He’s very choosy about the companies he works with. “You get better babies if the father and mother are both really interesting people, and they both give their best qualities to the child. And so I am very picky about choosing the fathers for my children. It’s nice to work with brands that are able to give something to the project. Companies such as Baccarat are able to give so much quality, technology and power to the things we are doing together that it is a pleasure, and really great fun, to work with them. After my first visit to the factory I was completely inspired to make pieces for them. What is really cool about Baccarat is that they understand that the point of crystal is not so much the crystal itself as the light it generates, which is ethereal and beautiful.”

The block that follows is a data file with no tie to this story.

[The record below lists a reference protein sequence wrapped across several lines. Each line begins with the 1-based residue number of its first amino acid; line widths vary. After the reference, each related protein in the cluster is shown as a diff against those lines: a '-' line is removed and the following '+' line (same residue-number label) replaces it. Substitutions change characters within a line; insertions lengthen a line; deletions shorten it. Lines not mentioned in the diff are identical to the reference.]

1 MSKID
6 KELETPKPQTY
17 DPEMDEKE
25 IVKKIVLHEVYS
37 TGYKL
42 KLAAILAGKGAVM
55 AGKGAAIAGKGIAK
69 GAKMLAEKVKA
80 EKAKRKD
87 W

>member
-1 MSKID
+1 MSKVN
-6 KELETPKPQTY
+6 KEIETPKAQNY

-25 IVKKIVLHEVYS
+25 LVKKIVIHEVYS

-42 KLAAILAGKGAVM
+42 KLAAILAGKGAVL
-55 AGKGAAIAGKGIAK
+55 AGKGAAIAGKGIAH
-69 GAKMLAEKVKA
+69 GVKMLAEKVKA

What he has come up with is quite a large range. There are candlesticks, votives and vases, all of which can be played about with – candles can be stuck in the vases, glasses put into the candlestick bases. The holders are small bases of heavy cut crystal, designed to generate light and spark. His most playful line of all is probably the one he calls Deer (officially Les Esprits des Bois), with geometric metal bases aping the shape of a deer and crystal holders instead of antlers, into which candles or flowers may be put. They come in a variety of sizes: Baby Deer (£3,280), Mother Deer (£4,930) and Father Deer (£6,160). There are also some magnificent heavily cut limited edition crystal vases called Les Rois de la Forêt. Some 50cm tall, they’re serious statement pieces, costing £4,930. La Forêt des Songes consists of smaller vases and candlesticks, single, double or quintuple (£250 to £990).